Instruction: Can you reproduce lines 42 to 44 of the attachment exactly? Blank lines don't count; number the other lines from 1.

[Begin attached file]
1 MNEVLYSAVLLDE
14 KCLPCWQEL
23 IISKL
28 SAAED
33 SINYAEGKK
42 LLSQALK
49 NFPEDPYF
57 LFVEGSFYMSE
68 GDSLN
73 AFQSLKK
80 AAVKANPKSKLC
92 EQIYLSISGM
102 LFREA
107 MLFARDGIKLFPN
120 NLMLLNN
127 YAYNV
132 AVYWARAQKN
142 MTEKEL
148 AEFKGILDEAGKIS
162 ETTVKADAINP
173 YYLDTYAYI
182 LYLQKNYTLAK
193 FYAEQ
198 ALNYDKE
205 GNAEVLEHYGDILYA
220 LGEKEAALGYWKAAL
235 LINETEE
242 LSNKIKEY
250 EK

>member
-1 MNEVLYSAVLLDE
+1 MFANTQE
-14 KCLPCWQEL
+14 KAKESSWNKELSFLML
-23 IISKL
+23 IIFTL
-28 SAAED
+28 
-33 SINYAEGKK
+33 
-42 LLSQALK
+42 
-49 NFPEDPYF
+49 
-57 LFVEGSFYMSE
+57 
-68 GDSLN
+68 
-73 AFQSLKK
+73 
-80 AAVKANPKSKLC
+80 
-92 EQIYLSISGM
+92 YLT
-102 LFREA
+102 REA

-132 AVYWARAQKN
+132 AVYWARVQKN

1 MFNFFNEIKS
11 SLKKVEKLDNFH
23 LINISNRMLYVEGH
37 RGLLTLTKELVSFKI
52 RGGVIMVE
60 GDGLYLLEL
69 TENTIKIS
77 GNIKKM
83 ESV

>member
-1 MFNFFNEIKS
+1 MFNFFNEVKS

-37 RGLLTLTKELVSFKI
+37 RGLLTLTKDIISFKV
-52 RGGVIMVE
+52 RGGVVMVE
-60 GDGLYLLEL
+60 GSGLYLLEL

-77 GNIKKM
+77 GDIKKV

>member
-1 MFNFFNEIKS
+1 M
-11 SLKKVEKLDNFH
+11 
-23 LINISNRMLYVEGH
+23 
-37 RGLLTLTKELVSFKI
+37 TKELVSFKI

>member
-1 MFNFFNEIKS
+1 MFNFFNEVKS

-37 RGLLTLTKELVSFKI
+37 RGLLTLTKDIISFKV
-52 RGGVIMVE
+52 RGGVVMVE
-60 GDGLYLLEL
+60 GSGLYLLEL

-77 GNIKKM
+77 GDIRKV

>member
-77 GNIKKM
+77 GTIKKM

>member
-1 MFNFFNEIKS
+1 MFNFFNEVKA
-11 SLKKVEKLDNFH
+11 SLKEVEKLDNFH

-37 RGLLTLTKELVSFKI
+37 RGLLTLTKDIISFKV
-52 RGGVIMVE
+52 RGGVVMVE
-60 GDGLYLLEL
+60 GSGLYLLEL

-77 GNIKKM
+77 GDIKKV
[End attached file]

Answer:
+42 
-49 NFPEDPYF
+49 